- Smith says players weren't acting as political liaisons
- Players were "absolutely" not paid by the North Koreans, Charles Smith tells CNN
- In 30-minute interview he says he felt for Dennis Rodman, who put a lot of pressure on himself
- Smith says he didn't know the date of the contest was the birthday of North Korea's leader
Charles Smith insisted Sunday that the former NBA players who went to North Korea for a basketball diplomacy trip, led by Dennis Rodman, weren't paid by the repressive regime.
"Absolutely not. I think I am astute enough to understand the dynamics, especially collecting monetary dollars from North Korea. No, we did not get paid from North Korea at all," he told CNN in a lengthy exclusive interview on "New Day Sunday."
Smith, who retired from the NBA in 1997 after nine seasons, said an Irish online betting company and a documentary film crew paid expenses for the ex-players turned hoops ambassadors.
However, last month the Irish company, Paddy Power, said it had disassociated itself from Rodman's project after the execution of Kim's uncle and top aide, Jang Song Thaek.
Speaking by satellite from Beijing, Smith said it wasn't about the money. He saw it as an opportunity to go to a reclusive country and exchange cultural information with other athletes and citizens. But he didn't see it as a birthday present for North Korean leader Kim Jong Un.
"That's the date that was set. I didn't know it was his birthday," he said in the half-hour interview. "And it didn't matter to me once I found out that it was his birthday."
Smith said he felt for Rodman, who asked for his help organizing the trip and who really seemed to want to pull off a big event.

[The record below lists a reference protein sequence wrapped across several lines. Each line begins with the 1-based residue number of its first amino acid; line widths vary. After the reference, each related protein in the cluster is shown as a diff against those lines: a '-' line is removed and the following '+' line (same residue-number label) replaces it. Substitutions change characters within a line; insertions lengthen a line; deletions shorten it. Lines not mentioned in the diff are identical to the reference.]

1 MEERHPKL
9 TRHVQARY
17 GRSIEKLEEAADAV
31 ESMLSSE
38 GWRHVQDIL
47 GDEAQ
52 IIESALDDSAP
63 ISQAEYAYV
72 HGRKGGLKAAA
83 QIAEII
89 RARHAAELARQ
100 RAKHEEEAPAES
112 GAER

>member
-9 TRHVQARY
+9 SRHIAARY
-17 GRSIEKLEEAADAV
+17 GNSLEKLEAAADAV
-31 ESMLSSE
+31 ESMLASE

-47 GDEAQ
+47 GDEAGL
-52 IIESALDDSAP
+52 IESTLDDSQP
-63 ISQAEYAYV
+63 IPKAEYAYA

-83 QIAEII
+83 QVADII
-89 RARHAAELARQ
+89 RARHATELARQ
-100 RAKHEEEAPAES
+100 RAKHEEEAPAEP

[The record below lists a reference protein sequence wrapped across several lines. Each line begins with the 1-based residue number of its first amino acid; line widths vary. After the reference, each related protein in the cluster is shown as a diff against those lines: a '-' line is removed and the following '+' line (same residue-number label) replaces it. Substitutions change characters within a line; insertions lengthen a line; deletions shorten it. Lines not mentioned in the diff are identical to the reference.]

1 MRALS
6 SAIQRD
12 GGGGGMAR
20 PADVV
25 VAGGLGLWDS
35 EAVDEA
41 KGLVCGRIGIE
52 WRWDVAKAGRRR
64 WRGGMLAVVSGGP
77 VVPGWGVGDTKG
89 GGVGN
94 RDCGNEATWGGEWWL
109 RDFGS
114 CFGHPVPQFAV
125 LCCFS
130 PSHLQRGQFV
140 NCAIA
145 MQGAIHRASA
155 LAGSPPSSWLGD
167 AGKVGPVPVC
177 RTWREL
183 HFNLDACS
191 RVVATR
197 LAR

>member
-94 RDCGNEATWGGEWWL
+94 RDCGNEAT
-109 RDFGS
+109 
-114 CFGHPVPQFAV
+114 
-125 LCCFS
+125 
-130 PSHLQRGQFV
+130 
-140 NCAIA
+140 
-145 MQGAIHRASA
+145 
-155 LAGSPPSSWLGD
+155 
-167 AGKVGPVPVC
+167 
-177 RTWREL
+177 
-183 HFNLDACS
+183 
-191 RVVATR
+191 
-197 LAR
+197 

"I saw the pressure mount. I saw him change, and it was very difficult keeping him and everyone together (once controversy began over traveling to North Korea)," he said.
The trip also met with criticism because North Korea still holds Kenneth Bae, a U.S. citizen who was arrested in November 2012, convicted last spring by Pyonyang of "hostile acts" intended to topple the government, and sentenced to 15 years in a labor camp. Some questioned whether the players would advocate for his release, but they didn't -- at least not publicly.
"We didn't go there for that. We went there to do what we normally do, and that's to be cross-cultural ambassadors and use the game of basketball as a bridge for exchange," he said.
Smith said the difference between this trip and other sports exchanges was that the players weren't sent as representatives of the United States.
"We're athletes doing it ourselves," he said.
Smith said he has no regrets about going. He said he was able to meet some North Korean citizens and even came across one man who winced before shaking the hand of the first African-American he had ever met. Smith said the man told him they didn't have a very good view of African-Americans. The man rubbed his hand as if the color would come off, Smith said.
"Then the next day after we talked for a while, he came up to me and said he was sorry," Smith said.
The former NBA player, who now travels frequently as a basketball ambassador, said he didn't go to any areas where people are hungry.
Smith also swapped sports stories with North Korea's sports minister and basketball players from the national team. He thinks that will be a positive outcome from the trip.
"We accomplished a relationship on the sports side in North Korea," he said. "Where it goes from there, I do not know at this point in time. But we established a relationship. They've asked us to come back. Whether we go back or not, I'm not sure. I don't know. But there was a relationship established between a group of individuals in two different countries that don't communicate."